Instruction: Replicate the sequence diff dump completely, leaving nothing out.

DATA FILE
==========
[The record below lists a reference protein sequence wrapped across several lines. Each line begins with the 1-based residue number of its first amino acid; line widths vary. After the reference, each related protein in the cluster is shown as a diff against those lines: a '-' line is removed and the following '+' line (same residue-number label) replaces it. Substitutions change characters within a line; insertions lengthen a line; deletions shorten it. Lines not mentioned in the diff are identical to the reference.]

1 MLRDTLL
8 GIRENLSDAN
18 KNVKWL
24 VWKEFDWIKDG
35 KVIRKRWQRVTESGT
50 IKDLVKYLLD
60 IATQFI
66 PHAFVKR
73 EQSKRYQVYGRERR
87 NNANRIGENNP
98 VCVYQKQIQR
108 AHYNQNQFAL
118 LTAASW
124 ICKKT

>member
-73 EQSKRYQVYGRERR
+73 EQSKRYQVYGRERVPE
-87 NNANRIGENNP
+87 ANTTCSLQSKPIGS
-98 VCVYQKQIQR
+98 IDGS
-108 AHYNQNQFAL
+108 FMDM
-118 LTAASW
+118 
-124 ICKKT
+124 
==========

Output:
[The record below lists a reference protein sequence wrapped across several lines. Each line begins with the 1-based residue number of its first amino acid; line widths vary. After the reference, each related protein in the cluster is shown as a diff against those lines: a '-' line is removed and the following '+' line (same residue-number label) replaces it. Substitutions change characters within a line; insertions lengthen a line; deletions shorten it. Lines not mentioned in the diff are identical to the reference.]

1 MLRDTLL
8 GIRENLSDAN
18 KNVKWL
24 VWKEFDWIKDG
35 KVIRKRWQRVTESGT
50 IKDLVKYLLD
60 IATQFI
66 PHAFVKR
73 EQSKRYQVYGRERR
87 NNANRIGENNP
98 VCVYQKQIQR
108 AHYNQNQFAL
118 LTAASW
124 ICKKT

>member
-73 EQSKRYQVYGRERR
+73 EQSKRYQVYGRERVPE
-87 NNANRIGENNP
+87 ANTTCSLQSKPIGS
-98 VCVYQKQIQR
+98 IDGS
-108 AHYNQNQFAL
+108 FMDM
-118 LTAASW
+118 
-124 ICKKT
+124 